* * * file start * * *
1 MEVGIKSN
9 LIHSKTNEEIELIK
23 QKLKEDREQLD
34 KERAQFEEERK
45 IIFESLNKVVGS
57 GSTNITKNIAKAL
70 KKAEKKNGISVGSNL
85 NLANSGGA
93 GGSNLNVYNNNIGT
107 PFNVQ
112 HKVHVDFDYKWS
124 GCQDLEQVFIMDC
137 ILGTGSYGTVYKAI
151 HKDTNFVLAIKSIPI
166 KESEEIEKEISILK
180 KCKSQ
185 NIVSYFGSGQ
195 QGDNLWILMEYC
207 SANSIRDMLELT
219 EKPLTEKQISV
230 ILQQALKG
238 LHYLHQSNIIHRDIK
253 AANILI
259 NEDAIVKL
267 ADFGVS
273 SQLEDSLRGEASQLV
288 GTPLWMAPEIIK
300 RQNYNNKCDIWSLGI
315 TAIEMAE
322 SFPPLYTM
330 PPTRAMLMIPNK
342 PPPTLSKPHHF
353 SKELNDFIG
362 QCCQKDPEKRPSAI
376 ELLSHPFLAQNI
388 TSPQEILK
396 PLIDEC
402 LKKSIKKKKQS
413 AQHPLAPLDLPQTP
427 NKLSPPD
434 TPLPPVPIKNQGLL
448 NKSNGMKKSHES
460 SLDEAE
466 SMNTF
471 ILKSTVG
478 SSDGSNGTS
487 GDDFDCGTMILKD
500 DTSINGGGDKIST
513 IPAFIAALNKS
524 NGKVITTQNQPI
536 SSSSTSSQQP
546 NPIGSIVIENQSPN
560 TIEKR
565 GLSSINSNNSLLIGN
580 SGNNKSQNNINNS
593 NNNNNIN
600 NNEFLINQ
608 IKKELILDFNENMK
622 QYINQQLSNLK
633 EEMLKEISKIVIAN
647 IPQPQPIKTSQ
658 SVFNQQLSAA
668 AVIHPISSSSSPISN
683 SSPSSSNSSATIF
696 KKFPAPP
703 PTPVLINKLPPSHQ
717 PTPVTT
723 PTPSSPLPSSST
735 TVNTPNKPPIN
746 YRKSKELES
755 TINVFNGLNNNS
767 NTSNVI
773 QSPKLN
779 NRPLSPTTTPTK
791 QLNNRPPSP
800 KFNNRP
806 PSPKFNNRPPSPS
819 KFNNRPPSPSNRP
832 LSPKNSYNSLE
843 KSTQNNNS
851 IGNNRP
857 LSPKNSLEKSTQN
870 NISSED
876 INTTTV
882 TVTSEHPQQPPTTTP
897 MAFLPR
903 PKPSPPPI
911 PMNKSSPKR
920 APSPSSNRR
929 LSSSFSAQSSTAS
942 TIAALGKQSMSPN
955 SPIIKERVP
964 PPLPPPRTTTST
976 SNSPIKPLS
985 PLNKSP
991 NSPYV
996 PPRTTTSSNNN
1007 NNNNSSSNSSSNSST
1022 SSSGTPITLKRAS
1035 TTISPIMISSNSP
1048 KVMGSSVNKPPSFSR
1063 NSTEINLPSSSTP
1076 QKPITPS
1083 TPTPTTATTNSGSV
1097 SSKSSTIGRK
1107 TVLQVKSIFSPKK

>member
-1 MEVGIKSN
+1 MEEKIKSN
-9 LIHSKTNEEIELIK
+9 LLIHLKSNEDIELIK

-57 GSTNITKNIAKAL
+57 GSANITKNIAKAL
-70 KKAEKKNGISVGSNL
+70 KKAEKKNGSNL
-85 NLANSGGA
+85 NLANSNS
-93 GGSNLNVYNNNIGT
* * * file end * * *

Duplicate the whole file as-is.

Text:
1 MEVGIKSN
9 LIHSKTNEEIELIK
23 QKLKEDREQLD
34 KERAQFEEERK
45 IIFESLNKVVGS
57 GSTNITKNIAKAL
70 KKAEKKNGISVGSNL
85 NLANSGGA
93 GGSNLNVYNNNIGT
107 PFNVQ
112 HKVHVDFDYKWS
124 GCQDLEQVFIMDC
137 ILGTGSYGTVYKAI
151 HKDTNFVLAIKSIPI
166 KESEEIEKEISILK
180 KCKSQ
185 NIVSYFGSGQ
195 QGDNLWILMEYC
207 SANSIRDMLELT
219 EKPLTEKQISV
230 ILQQALKG
238 LHYLHQSNIIHRDIK
253 AANILI
259 NEDAIVKL
267 ADFGVS
273 SQLEDSLRGEASQLV
288 GTPLWMAPEIIK
300 RQNYNNKCDIWSLGI
315 TAIEMAE
322 SFPPLYTM
330 PPTRAMLMIPNK
342 PPPTLSKPHHF
353 SKELNDFIG
362 QCCQKDPEKRPSAI
376 ELLSHPFLAQNI
388 TSPQEILK
396 PLIDEC
402 LKKSIKKKKQS
413 AQHPLAPLDLPQTP
427 NKLSPPD
434 TPLPPVPIKNQGLL
448 NKSNGMKKSHES
460 SLDEAE
466 SMNTF
471 ILKSTVG
478 SSDGSNGTS
487 GDDFDCGTMILKD
500 DTSINGGGDKIST
513 IPAFIAALNKS
524 NGKVITTQNQPI
536 SSSSTSSQQP
546 NPIGSIVIENQSPN
560 TIEKR
565 GLSSINSNNSLLIGN
580 SGNNKSQNNINNS
593 NNNNNIN
600 NNEFLINQ
608 IKKELILDFNENMK
622 QYINQQLSNLK
633 EEMLKEISKIVIAN
647 IPQPQPIKTSQ
658 SVFNQQLSAA
668 AVIHPISSSSSPISN
683 SSPSSSNSSATIF
696 KKFPAPP
703 PTPVLINKLPPSHQ
717 PTPVTT
723 PTPSSPLPSSST
735 TVNTPNKPPIN
746 YRKSKELES
755 TINVFNGLNNNS
767 NTSNVI
773 QSPKLN
779 NRPLSPTTTPTK
791 QLNNRPPSP
800 KFNNRP
806 PSPKFNNRPPSPS
819 KFNNRPPSPSNRP
832 LSPKNSYNSLE
843 KSTQNNNS
851 IGNNRP
857 LSPKNSLEKSTQN
870 NISSED
876 INTTTV
882 TVTSEHPQQPPTTTP
897 MAFLPR
903 PKPSPPPI
911 PMNKSSPKR
920 APSPSSNRR
929 LSSSFSAQSSTAS
942 TIAALGKQSMSPN
955 SPIIKERVP
964 PPLPPPRTTTST
976 SNSPIKPLS
985 PLNKSP
991 NSPYV
996 PPRTTTSSNNN
1007 NNNNSSSNSSSNSST
1022 SSSGTPITLKRAS
1035 TTISPIMISSNSP
1048 KVMGSSVNKPPSFSR
1063 NSTEINLPSSSTP
1076 QKPITPS
1083 TPTPTTATTNSGSV
1097 SSKSSTIGRK
1107 TVLQVKSIFSPKK

>member
-1 MEVGIKSN
+1 MEEKIKSN
-9 LIHSKTNEEIELIK
+9 LLIHLKSNEDIELIK

-57 GSTNITKNIAKAL
+57 GSANITKNIAKAL
-70 KKAEKKNGISVGSNL
+70 KKAEKKNGSNL
-85 NLANSGGA
+85 NLANSNS
-93 GGSNLNVYNNNIGT